We have covered a number of aspects on the upcoming Kyocera Echo, which will be coming to Sprint; but what about its multitasking feature? It’s all very well having these specs and dual-screen, but what’s the use if the CPU is not up to the task? We have high hopes for the Echo, but this issue could cause a problem.
We already know about that second screen, which will make it something like a Nintendo DS; but the handheld is up to the job, but it does not have to handle multitasking like the latest Sprint bound device will have to — where does this leave the handset then?
Ars Technica has picked up on an article covered by PC World, where they had some hands-on time with said device. It seems that the software is more than up to the job of keeping things running, but it is the single-core 1GHz Snapdragon processor that is not — the same used in the HTC Thunderbolt.
With the HTC handset the CPU only has to offer enough performance for one display, the Echo adds some strain to this because of having two. We would certainly like to know who’s decision it was to give the new handset from Kyocera just a single-core processor? We already know that Android 2.2 will be the OS of choice, but it could get a bump to 2.4. We already discussed the reason why some handsets will miss Google Android 2.3 altogether.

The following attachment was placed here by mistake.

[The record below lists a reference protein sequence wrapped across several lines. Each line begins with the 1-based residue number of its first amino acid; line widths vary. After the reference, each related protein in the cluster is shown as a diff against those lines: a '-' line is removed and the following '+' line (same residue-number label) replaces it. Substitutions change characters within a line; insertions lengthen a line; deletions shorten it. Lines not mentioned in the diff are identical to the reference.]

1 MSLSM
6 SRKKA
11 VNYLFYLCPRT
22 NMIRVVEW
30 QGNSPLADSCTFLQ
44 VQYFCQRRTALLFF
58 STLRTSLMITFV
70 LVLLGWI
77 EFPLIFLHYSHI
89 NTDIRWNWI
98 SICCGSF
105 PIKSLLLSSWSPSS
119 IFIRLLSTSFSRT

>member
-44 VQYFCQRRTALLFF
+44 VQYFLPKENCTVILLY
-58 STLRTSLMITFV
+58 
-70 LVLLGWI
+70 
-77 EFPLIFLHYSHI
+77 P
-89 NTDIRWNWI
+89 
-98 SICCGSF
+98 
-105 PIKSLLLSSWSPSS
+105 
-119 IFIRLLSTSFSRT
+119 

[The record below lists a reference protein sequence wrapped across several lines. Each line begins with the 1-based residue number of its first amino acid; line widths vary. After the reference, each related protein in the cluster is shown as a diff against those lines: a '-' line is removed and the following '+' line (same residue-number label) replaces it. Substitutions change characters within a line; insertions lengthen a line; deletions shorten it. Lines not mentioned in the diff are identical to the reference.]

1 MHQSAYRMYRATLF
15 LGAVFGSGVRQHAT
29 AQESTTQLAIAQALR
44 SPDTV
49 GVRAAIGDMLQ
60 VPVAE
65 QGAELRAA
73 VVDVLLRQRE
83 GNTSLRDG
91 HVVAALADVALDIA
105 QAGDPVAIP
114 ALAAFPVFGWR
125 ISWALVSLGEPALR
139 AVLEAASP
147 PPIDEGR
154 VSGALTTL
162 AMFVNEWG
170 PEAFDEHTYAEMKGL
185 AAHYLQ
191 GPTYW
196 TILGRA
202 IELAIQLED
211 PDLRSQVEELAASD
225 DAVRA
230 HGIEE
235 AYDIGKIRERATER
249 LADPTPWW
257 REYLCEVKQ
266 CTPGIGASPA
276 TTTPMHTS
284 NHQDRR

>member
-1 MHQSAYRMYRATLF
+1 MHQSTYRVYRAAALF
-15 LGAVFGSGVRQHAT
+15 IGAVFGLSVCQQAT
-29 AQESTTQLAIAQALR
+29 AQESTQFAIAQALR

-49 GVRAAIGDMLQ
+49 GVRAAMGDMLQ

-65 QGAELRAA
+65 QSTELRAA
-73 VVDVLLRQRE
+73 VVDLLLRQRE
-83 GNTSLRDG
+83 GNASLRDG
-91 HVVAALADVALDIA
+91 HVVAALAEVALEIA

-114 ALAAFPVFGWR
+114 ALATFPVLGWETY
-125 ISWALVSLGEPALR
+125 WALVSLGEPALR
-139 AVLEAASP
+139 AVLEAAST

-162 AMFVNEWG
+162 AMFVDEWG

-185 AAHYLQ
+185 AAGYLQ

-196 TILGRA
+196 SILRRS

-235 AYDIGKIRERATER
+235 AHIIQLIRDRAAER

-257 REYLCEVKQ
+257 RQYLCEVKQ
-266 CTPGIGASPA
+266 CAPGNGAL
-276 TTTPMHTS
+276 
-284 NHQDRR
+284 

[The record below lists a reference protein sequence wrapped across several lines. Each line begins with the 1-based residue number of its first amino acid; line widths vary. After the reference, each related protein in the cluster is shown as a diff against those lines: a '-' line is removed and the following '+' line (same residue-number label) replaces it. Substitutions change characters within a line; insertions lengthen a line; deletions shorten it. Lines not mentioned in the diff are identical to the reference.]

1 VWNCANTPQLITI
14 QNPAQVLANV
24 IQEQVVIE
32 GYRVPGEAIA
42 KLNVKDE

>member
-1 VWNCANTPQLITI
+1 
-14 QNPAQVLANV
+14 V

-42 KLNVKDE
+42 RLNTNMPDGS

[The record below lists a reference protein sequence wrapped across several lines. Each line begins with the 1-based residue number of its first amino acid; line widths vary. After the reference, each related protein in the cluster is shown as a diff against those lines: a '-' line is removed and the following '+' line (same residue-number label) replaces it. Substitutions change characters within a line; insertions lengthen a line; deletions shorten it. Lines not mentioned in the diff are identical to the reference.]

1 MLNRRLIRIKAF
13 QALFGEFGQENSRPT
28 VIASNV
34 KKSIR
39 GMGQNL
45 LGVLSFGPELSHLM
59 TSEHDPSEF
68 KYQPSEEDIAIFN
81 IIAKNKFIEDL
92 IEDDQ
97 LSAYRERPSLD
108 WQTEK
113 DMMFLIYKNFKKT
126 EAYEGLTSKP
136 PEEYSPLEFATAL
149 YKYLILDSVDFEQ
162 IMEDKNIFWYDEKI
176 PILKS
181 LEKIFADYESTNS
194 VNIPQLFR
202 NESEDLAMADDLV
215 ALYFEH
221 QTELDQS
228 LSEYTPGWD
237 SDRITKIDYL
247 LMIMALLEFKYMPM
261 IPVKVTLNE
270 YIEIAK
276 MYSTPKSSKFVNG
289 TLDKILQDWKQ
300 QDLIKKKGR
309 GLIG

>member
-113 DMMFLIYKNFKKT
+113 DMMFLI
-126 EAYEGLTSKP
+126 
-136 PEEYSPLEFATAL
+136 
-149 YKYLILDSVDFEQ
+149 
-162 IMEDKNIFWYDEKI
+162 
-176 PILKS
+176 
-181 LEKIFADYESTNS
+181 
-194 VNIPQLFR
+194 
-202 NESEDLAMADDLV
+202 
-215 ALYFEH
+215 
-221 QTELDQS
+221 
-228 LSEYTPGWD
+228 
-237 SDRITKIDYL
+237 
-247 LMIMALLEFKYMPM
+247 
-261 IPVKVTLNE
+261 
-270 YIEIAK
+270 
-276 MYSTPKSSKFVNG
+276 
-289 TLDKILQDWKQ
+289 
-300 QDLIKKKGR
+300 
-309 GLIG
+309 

Sprint has said that Echo will be almost like at tablet, but PCMag is not convinced, as they believe that the bezel in the center will distract the user.
Do you think that the CPU is up to the task, and will you use the Kyocera Echo as a tablet?